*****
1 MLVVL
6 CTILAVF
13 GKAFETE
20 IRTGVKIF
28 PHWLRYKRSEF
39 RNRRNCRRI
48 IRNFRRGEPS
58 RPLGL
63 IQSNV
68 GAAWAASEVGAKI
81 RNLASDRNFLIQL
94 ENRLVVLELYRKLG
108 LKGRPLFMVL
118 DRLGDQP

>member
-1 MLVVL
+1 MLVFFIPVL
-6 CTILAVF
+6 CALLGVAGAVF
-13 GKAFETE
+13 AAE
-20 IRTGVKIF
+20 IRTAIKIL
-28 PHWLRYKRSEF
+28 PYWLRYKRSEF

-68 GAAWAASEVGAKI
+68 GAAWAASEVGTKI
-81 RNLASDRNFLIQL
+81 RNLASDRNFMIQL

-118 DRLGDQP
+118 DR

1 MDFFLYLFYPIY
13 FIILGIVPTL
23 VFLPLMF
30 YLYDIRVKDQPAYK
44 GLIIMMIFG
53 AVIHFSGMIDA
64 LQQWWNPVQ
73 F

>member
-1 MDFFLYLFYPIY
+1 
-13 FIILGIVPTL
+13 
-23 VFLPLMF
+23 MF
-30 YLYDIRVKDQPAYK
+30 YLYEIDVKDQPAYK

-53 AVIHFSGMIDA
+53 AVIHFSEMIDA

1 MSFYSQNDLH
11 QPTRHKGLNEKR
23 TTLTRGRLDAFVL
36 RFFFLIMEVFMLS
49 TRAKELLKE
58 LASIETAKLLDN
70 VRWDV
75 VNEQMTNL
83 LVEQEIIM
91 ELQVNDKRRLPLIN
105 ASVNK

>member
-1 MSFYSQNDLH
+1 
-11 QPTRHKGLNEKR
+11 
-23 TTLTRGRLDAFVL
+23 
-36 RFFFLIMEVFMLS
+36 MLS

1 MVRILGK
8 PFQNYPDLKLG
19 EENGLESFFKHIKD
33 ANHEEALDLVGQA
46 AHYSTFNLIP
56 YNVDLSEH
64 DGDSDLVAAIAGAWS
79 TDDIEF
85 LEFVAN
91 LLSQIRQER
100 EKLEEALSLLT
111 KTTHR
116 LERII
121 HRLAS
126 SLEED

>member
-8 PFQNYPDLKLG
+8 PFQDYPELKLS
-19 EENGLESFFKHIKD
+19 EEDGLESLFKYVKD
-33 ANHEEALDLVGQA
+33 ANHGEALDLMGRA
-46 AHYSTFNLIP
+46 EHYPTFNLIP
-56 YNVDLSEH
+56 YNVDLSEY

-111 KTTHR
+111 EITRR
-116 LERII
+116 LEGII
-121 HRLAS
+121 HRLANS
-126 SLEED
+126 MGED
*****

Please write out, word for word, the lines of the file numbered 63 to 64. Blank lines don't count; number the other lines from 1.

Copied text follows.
-1 MSFYSQNDLH
+1 